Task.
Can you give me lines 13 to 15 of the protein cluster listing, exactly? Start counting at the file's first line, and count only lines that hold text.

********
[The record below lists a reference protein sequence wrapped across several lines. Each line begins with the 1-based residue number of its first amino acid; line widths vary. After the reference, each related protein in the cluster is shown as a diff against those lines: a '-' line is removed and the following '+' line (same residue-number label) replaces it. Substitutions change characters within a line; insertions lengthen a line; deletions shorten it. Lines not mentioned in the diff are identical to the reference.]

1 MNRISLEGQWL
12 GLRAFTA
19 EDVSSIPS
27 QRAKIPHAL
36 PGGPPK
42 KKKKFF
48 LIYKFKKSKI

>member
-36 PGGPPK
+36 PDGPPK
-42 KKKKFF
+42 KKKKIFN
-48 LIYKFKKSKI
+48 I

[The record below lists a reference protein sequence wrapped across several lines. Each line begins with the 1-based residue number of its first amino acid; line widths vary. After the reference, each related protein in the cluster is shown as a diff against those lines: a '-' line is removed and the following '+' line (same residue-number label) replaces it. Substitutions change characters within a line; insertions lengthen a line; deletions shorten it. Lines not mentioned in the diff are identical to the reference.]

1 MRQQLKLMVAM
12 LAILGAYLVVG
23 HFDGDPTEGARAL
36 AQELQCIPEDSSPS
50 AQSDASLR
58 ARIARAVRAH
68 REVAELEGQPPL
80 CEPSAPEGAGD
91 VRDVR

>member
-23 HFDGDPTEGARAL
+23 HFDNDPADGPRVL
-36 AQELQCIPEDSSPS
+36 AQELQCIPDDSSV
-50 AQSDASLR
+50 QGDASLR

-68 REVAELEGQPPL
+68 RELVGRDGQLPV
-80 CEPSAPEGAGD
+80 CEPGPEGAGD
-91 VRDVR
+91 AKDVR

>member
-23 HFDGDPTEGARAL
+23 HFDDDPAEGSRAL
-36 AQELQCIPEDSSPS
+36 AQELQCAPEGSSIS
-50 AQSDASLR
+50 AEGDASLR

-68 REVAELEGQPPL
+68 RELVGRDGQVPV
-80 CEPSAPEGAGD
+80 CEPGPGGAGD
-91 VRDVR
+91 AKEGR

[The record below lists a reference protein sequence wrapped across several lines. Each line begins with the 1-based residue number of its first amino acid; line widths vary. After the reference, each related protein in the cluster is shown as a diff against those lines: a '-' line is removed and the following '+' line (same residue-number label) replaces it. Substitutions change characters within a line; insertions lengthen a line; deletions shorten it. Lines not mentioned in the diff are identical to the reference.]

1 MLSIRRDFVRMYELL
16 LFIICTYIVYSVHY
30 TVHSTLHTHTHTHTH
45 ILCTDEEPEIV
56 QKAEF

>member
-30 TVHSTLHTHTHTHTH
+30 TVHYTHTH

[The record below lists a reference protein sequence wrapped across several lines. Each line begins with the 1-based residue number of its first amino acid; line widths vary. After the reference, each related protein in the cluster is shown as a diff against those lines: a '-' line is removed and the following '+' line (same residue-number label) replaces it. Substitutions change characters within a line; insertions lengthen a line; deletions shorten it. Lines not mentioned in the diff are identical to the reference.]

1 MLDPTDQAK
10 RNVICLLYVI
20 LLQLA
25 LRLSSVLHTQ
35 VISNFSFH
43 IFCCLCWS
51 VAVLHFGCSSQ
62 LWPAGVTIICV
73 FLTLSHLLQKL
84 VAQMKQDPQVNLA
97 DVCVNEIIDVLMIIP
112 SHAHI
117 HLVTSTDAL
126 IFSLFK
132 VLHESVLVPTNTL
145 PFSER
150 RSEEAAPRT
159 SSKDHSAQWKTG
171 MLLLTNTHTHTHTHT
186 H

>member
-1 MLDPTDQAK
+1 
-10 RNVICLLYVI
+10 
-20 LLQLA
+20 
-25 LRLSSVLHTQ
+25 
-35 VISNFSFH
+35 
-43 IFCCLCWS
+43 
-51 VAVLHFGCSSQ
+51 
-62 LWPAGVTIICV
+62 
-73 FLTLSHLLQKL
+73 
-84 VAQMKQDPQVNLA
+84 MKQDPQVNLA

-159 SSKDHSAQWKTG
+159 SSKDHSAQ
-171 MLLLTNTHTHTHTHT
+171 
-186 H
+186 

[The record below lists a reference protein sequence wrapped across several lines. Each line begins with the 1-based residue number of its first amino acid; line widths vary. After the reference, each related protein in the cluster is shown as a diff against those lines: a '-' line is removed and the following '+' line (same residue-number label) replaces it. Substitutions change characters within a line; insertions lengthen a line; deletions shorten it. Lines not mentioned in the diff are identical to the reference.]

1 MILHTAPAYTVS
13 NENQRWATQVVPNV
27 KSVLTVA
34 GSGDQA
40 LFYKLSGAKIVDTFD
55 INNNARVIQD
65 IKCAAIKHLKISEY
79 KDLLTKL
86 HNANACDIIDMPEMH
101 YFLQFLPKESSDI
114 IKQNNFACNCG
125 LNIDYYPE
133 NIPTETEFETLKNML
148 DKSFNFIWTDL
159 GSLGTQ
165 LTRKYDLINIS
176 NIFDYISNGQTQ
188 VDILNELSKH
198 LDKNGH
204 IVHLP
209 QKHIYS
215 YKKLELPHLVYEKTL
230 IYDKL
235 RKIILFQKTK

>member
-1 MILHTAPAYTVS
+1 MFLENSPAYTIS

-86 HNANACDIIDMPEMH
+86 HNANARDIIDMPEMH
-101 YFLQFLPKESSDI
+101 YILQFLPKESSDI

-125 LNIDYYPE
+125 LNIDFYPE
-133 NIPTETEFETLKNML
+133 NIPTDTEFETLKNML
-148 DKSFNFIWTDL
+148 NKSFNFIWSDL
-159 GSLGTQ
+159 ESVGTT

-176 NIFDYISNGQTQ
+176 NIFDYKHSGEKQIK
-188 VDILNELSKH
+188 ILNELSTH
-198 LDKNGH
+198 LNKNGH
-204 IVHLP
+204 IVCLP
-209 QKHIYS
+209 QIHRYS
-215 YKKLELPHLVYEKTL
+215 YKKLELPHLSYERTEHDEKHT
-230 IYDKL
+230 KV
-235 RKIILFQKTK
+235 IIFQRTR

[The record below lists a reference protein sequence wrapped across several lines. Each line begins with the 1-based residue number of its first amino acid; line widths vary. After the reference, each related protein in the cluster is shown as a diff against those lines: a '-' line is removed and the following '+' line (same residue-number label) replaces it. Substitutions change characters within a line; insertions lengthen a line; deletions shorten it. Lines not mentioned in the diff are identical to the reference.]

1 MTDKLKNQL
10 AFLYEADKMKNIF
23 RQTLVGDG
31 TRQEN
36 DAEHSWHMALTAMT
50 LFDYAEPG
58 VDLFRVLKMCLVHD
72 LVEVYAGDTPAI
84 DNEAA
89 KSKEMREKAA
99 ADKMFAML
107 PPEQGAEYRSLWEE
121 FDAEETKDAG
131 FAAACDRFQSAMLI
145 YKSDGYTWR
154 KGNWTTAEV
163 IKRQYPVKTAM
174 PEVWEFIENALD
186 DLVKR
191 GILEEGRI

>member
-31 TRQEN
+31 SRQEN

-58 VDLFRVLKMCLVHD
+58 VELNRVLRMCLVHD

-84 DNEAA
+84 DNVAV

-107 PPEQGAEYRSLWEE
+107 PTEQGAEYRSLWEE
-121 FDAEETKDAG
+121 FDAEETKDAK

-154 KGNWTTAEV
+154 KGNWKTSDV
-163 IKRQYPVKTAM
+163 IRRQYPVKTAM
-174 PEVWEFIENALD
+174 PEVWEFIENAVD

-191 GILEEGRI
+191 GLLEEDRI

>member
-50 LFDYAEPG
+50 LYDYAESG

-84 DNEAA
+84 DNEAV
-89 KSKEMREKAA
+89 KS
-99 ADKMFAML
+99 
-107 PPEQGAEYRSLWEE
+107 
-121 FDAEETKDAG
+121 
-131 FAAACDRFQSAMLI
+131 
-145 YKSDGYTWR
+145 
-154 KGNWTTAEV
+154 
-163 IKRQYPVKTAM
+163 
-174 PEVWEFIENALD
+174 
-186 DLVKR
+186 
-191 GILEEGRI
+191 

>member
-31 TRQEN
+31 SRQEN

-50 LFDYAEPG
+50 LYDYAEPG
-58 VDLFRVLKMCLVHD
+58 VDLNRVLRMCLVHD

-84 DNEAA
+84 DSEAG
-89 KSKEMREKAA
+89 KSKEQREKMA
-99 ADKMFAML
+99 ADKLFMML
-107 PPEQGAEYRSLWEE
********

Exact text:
+42 KKKKIFN
-48 LIYKFKKSKI
+48 I